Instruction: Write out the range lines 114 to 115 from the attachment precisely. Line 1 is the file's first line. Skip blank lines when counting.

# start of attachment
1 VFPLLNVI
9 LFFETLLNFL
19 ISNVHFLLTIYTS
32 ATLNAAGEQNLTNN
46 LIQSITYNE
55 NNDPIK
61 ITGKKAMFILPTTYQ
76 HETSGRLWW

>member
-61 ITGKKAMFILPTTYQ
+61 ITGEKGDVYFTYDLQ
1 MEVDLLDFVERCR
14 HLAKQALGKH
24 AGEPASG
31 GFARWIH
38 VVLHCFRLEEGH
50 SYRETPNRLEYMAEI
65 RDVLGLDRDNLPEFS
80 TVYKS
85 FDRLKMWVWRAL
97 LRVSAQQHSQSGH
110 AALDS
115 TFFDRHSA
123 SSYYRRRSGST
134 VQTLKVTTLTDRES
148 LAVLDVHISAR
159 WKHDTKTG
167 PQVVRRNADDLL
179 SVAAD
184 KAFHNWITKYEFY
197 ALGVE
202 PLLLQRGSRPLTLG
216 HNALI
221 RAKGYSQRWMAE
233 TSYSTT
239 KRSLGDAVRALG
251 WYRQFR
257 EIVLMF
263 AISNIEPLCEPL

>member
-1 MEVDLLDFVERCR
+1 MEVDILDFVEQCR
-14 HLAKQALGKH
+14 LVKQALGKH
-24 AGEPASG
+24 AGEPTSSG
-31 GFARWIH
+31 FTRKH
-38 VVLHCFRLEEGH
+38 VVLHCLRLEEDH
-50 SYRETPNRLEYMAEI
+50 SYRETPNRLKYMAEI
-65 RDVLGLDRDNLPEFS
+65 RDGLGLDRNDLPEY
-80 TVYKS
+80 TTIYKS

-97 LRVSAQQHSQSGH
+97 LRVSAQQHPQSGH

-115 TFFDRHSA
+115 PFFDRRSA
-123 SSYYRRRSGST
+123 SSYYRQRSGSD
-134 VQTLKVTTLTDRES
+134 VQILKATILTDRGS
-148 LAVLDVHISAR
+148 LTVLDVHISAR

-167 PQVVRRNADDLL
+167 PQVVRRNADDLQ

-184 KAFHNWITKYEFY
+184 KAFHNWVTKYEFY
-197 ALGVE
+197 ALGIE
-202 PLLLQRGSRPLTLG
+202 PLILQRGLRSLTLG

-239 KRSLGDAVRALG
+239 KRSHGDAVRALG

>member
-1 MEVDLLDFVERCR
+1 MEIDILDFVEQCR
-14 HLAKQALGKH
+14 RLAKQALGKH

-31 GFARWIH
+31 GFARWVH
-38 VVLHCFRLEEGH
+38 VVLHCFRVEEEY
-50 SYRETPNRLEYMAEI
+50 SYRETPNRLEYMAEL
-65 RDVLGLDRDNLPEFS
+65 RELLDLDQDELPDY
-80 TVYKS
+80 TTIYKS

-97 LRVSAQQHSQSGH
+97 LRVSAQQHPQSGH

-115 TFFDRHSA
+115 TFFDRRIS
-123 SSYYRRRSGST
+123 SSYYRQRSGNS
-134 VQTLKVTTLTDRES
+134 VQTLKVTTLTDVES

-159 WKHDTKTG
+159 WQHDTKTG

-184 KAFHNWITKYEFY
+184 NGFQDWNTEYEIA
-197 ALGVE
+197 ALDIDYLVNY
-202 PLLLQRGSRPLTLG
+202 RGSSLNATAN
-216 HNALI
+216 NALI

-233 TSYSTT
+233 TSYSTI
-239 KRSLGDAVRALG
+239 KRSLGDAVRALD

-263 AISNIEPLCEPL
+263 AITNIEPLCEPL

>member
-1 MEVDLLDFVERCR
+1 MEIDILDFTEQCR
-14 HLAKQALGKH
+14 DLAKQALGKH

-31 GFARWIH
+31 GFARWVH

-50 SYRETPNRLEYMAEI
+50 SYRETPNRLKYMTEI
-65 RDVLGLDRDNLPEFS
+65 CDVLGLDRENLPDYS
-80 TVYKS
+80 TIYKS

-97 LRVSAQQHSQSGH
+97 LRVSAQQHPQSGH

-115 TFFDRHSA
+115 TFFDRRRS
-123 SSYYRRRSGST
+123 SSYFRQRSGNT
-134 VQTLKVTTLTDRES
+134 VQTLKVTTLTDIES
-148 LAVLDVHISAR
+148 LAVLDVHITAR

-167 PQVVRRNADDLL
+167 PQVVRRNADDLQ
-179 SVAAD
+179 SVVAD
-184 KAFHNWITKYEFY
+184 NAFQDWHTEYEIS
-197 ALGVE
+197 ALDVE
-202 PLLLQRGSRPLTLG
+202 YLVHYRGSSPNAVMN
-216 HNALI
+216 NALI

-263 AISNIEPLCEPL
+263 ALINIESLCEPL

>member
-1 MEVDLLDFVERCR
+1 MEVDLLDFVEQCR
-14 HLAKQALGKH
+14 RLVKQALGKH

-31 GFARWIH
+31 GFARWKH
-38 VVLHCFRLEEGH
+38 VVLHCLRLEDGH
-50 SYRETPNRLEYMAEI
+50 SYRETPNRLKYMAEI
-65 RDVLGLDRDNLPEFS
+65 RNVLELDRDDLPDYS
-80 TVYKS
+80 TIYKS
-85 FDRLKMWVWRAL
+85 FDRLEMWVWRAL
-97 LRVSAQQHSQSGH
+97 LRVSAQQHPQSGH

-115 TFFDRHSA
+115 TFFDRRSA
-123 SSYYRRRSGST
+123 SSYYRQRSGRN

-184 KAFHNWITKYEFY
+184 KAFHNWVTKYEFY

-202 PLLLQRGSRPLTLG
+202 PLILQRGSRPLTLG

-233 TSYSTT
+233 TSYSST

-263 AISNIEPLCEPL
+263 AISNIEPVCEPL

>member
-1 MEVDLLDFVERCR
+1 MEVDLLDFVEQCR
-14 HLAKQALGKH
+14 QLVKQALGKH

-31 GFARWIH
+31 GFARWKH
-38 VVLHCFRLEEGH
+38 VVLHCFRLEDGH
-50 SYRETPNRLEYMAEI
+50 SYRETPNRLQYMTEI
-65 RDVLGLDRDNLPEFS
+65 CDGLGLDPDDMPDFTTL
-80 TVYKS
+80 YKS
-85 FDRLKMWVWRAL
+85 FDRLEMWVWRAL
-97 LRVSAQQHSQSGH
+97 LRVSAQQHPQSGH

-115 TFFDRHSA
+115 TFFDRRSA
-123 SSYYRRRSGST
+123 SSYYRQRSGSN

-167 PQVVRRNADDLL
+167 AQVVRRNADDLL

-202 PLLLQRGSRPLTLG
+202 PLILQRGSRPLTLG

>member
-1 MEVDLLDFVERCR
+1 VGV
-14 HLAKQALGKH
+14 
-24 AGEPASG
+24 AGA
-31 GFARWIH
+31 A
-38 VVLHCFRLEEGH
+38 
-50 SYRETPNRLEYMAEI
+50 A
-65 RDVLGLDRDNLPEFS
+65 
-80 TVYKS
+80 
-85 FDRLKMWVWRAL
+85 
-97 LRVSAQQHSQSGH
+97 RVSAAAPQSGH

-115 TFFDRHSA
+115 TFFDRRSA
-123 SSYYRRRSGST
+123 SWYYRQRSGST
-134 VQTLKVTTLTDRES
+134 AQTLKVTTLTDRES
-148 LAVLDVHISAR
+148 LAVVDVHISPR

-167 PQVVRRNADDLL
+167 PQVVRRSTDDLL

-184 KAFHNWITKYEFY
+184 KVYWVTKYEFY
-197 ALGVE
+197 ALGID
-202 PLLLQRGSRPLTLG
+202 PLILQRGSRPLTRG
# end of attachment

-263 AISNIEPLCEPL
+263 AITNIEPLCEPL